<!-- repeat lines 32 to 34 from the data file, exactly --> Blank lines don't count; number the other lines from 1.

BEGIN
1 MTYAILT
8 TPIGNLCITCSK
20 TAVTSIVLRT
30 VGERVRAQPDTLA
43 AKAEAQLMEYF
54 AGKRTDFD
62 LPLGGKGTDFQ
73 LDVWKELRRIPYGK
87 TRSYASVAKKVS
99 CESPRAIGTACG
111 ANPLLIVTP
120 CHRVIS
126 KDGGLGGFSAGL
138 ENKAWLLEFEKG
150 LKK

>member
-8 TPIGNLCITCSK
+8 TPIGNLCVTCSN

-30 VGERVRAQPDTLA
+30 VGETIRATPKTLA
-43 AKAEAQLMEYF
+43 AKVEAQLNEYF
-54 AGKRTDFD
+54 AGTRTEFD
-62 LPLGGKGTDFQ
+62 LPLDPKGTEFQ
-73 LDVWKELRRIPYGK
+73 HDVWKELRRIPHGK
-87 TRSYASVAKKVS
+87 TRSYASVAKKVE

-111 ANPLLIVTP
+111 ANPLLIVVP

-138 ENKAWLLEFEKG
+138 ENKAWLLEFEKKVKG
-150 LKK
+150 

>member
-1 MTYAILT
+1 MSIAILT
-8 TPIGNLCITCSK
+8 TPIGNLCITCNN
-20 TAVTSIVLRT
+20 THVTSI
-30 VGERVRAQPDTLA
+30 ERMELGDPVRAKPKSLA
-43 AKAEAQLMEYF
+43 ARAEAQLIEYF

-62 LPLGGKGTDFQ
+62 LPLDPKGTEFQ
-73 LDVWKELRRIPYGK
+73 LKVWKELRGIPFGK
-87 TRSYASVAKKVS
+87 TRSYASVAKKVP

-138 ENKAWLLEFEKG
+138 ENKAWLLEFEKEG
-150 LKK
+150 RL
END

+111 ANPLLIVVP

-138 ENKAWLLEFEKG
+138 ENKAWLLEFEKKVKG